A trip to the spa is a common travel activity. It can be a great way to experience local culture and customs, enjoy some serious relaxation and/or remove the grime that accumulates while on the global road.

See also: Hot springs
The scented oil menu at a spa in Sanur, Bali


The word spa is derived from Spa, a town in Belgium, though folk etymology, repeated through marketing, has claimed it to be an acronym of Sanitas per aquam or other Latin phrases.

Springs of water have attracted travellers since prehistoric times, some of them with religious importance. While bathing was a virtue many in societies such as the Roman Empire and the Ottoman Empire, it fell out of fashion in medieval and early modern Europe, with some exceptions.

In the 19th century, springwater drinking and bathing were again promoted as healthy; founded on science as well as romanticism for nature. Rail travel and other modes of transport allowed the middle class to visit spa resorts. Many visitors came for entertainment and social life, rather than health.

Modern spas combine different diets, treatments and activities, such as sport, yoga, meditation, sauna, and vegetarian food.


Foot baths

Podiatric bliss awaits

Although most services are ordered a la carte, if you opt for a package treatment you'll most likely begin with a foot bath delivered by your attendant. This usually involves having your feet washed and scrubbed in a basin of warm water with flowers. A pumice stone may be applied to your feet as well as some scented oils and/or soaps. Foot baths, accompanied with a foot massage, are also popular treatments for those wanting some personal care (especially after a long day of sight seeing) but aren't interested in the full body experience.


A body scrub is an exfoliating spa treatment. A therapist rubs a coarse mixture over the body to remove dead skin cells and stimulate circulation. The mixture is rinsed off leaving the skin soft and smooth. A variety of materials are used as the exfoliant - salt, sugar, apricot shells, polyethylene beads, jojoba beads, pumice, ground loofah, sand, crushed grape seed and more. This material is suspended in a liquid that can contain essential oils, oils such as sweet almond, sunflower, and coconut, herbs, and/or vitamin A, C, E. Scrubs are also known as Salt Glow, Sugar Scrub, Full Body Exfoliation. The beauty of body scrubs is that they are one of the spa treatments that you can do yourself at home with great results.


Wraps can be enjoyed on their own or as part of a package, in which it will usually follow the scrub. During a wrap treatment, your attendant will cover you in a warm sticky covering that has the consistency of jam or jelly and comes in lovely smelling mixtures, such as papaya and aloe or more earthy concoctions such as seaweed or volcanic mud. Either way, you'll covered from your neck down in your selection and then you'll be wrapped up in a cocoon made from a variety of natural materials, banana leaves are common. For the next 15–30 minutes, you'll be left in isolation and your skin will soak up the ingredients while you drift in and out of a light sleep.


A facial treatment can also be enjoyed on its own or as part of a spa package. When part of a package, it typically follows a wrap or scrub—after most of your body has been scrubbed and you are relaxed, you'll be stretched out on a table and all of your attendants attention will be focused on your face, neck and head. Usually a facial involves the deep cleansing of the skin on your face and may also include a neck and/or scalp massage. A facial treatment may use scented cleansers and may last between 15 minutes and one hour.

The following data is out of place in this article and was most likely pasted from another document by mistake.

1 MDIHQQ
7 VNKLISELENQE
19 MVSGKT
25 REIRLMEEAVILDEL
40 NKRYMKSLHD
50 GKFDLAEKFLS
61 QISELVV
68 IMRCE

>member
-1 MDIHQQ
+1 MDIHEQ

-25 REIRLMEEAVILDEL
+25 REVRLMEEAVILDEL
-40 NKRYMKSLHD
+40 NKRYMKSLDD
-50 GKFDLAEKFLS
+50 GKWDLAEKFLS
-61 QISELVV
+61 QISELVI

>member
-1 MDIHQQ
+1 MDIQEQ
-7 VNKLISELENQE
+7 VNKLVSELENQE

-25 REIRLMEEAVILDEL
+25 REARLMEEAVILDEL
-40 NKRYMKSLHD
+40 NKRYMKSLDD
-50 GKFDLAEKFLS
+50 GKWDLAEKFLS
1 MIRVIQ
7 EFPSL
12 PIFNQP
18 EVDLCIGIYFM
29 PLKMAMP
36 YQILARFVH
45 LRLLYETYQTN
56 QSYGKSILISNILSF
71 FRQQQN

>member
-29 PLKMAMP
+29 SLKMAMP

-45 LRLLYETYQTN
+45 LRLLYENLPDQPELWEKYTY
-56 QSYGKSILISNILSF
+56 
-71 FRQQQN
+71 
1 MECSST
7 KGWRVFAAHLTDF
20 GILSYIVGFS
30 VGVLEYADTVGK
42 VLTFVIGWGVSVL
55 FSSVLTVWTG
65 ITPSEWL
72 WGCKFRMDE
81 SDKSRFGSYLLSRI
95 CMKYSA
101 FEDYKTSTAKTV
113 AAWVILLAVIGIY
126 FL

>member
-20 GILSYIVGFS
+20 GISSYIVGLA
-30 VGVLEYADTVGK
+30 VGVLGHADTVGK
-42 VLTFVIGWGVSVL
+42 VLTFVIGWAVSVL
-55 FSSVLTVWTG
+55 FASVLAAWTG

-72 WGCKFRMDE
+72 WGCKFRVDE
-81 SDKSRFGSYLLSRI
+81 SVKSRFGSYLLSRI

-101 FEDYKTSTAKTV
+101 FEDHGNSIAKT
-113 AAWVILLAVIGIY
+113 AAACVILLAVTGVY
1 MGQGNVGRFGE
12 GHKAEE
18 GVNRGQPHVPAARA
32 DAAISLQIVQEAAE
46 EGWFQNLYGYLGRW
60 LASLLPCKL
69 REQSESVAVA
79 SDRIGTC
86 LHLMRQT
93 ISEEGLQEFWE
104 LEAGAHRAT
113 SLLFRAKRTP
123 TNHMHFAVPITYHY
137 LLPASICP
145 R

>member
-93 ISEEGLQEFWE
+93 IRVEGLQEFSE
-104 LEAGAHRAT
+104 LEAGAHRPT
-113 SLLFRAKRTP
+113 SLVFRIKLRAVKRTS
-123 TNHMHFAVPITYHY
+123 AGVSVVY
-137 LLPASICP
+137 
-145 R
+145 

Aromatherapy baths

Aromatherapy baths are often part of a spa package and entail relaxing in a large tub filled with warm water. Typically, the tub will decorated with fresh flowers floating on the surface and may also have scented oils, where the aromathereapy comes in, added to the water. The idea is that while relaxing in the water, the scents will deepen your state of relaxation.


The Hamam is a Turkish style bathing system that occurs at a marble setting. Usually the real hamams in Turkey were built on thermal fountains.



Particularly in South-East Asia, you'll find your spa visit to be much less expensive than you would find in North America and Europe without cutting out any of the ambiance or experience (you'll likely have more).

And although not strictly speaking the same as spas, even the smallest provincial town will have massage parlors dishing out bone-crackingly good Thai massages for a few hundred baht per hour.

North America





There are dozens of spas and spa hotels in Finland. Some of these are traditional health spas and others are modern tropically warm indoor water amusement parks with spa treatments. Sauna bathing is very important in Finnish spas because Finland is the country of sauna's origin. Modern spas are family resorts with children's pools, water slides, jacuzzis etc. There are famous spas in these destinations: Hämeenlinna, Imatra, Kuopio, Lappeenranta, Naantali (the largest spa in Finland, the only Scandinavian member in the Royal Spas of Europe affiliation), Nokia (the most popular family spa destination in Finland), Saariselkä (the northermost spa in Europe), Savonlinna, Siuntio, Tampere and Turku.


Germany features the earliest seaside spas of Europe, such as Heiligendamm, Norderney, Putbus and Rostock with Warnemünde. The islands of Usedom, Rugia (Rügen) and Sylt are internationally renowned for their seaside spa resorts.

Famous inland resorts include Baden-Baden, Bad Doberan, Bad Ems, Bad Kissingen, and Wiesbaden.


Somewhat different traditions from South-Eastern Asia, see Budapest#Thermal baths for background.




Middle East

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